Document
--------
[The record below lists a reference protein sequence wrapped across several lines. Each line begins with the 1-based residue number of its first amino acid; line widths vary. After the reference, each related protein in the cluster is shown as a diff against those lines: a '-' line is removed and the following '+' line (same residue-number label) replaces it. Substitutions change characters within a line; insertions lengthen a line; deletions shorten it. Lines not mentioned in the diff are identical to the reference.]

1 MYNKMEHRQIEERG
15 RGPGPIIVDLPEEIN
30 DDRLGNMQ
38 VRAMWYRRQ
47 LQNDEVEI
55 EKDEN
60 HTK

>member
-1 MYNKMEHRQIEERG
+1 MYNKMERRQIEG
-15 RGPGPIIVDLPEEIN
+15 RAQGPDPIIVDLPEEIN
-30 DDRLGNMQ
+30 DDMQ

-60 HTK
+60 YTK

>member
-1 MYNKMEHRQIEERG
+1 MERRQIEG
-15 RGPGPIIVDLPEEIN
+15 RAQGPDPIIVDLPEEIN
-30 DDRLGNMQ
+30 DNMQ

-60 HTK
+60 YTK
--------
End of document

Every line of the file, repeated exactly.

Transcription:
[The record below lists a reference protein sequence wrapped across several lines. Each line begins with the 1-based residue number of its first amino acid; line widths vary. After the reference, each related protein in the cluster is shown as a diff against those lines: a '-' line is removed and the following '+' line (same residue-number label) replaces it. Substitutions change characters within a line; insertions lengthen a line; deletions shorten it. Lines not mentioned in the diff are identical to the reference.]

1 MYNKMEHRQIEERG
15 RGPGPIIVDLPEEIN
30 DDRLGNMQ
38 VRAMWYRRQ
47 LQNDEVEI
55 EKDEN
60 HTK

>member
-1 MYNKMEHRQIEERG
+1 MYNKMERRQIEG
-15 RGPGPIIVDLPEEIN
+15 RAQGPDPIIVDLPEEIN
-30 DDRLGNMQ
+30 DDMQ

-60 HTK
+60 YTK

>member
-1 MYNKMEHRQIEERG
+1 MERRQIEG
-15 RGPGPIIVDLPEEIN
+15 RAQGPDPIIVDLPEEIN
-30 DDRLGNMQ
+30 DNMQ

-60 HTK
+60 YTK